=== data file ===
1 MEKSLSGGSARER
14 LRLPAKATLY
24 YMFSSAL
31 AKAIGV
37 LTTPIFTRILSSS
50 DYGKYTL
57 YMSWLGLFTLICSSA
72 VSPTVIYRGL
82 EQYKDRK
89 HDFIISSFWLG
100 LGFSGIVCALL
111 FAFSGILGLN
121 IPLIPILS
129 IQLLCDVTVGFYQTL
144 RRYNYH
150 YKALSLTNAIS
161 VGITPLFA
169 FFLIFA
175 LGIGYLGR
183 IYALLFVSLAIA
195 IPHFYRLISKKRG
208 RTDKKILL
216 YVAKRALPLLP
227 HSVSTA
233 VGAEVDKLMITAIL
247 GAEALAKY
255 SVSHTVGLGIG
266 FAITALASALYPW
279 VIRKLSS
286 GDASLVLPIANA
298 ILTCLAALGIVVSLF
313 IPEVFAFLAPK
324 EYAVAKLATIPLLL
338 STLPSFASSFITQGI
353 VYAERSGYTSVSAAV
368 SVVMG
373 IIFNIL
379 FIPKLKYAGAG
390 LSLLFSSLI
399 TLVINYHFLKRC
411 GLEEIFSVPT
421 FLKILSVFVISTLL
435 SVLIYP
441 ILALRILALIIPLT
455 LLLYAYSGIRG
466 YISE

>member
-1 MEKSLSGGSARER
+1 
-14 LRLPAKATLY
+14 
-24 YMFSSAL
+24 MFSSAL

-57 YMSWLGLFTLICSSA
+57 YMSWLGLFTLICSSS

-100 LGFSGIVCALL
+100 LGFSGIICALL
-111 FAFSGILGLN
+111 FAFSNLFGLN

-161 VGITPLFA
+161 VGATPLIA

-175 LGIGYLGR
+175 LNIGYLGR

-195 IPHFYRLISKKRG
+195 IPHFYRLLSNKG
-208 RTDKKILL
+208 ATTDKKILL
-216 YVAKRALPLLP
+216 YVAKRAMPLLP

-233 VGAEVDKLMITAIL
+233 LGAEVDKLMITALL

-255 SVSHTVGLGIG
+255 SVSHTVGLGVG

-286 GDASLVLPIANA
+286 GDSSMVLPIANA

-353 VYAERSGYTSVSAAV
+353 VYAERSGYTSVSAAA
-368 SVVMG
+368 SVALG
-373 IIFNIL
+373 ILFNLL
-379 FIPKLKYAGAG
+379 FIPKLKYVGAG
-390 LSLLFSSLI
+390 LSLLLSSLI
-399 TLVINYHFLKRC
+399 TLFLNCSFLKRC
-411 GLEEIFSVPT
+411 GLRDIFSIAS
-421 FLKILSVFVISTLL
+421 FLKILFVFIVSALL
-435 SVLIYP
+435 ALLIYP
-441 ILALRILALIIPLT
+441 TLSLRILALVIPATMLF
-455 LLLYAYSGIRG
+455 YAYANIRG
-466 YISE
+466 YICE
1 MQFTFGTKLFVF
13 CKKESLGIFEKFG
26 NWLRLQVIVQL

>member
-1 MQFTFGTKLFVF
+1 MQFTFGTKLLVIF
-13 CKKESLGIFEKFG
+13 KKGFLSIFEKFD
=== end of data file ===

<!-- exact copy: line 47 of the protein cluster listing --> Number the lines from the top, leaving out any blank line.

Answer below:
>member